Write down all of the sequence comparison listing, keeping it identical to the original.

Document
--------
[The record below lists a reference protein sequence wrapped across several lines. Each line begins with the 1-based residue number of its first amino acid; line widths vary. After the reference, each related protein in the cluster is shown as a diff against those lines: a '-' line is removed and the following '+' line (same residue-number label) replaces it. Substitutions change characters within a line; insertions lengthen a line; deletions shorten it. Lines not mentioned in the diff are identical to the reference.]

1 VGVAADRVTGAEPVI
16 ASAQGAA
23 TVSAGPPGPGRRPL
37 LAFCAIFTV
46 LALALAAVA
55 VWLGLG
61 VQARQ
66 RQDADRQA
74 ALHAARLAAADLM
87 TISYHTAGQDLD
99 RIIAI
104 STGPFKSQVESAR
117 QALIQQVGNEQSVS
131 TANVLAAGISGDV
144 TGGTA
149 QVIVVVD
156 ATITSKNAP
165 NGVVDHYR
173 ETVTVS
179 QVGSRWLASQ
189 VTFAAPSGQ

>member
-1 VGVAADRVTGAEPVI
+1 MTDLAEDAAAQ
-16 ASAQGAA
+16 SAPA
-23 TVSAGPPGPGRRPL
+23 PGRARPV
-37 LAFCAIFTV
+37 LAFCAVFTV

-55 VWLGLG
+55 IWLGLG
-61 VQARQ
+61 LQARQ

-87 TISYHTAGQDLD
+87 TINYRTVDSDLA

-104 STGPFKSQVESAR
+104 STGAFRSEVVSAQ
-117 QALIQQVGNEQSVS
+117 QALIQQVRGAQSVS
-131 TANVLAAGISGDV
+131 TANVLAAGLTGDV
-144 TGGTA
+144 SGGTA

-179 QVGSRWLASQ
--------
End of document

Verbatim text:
[The record below lists a reference protein sequence wrapped across several lines. Each line begins with the 1-based residue number of its first amino acid; line widths vary. After the reference, each related protein in the cluster is shown as a diff against those lines: a '-' line is removed and the following '+' line (same residue-number label) replaces it. Substitutions change characters within a line; insertions lengthen a line; deletions shorten it. Lines not mentioned in the diff are identical to the reference.]

1 VGVAADRVTGAEPVI
16 ASAQGAA
23 TVSAGPPGPGRRPL
37 LAFCAIFTV
46 LALALAAVA
55 VWLGLG
61 VQARQ
66 RQDADRQA
74 ALHAARLAAADLM
87 TISYHTAGQDLD
99 RIIAI
104 STGPFKSQVESAR
117 QALIQQVGNEQSVS
131 TANVLAAGISGDV
144 TGGTA
149 QVIVVVD
156 ATITSKNAP
165 NGVVDHYR
173 ETVTVS
179 QVGSRWLASQ
189 VTFAAPSGQ

>member
-1 VGVAADRVTGAEPVI
+1 MTDLAEDAAAQ
-16 ASAQGAA
+16 SAPA
-23 TVSAGPPGPGRRPL
+23 PGRARPV
-37 LAFCAIFTV
+37 LAFCAVFTV

-55 VWLGLG
+55 IWLGLG
-61 VQARQ
+61 LQARQ

-87 TISYHTAGQDLD
+87 TINYRTVDSDLA

-104 STGPFKSQVESAR
+104 STGAFRSEVVSAQ
-117 QALIQQVGNEQSVS
+117 QALIQQVRGAQSVS
-131 TANVLAAGISGDV
+131 TANVLAAGLTGDV
-144 TGGTA
+144 SGGTA

-179 QVGSRWLASQ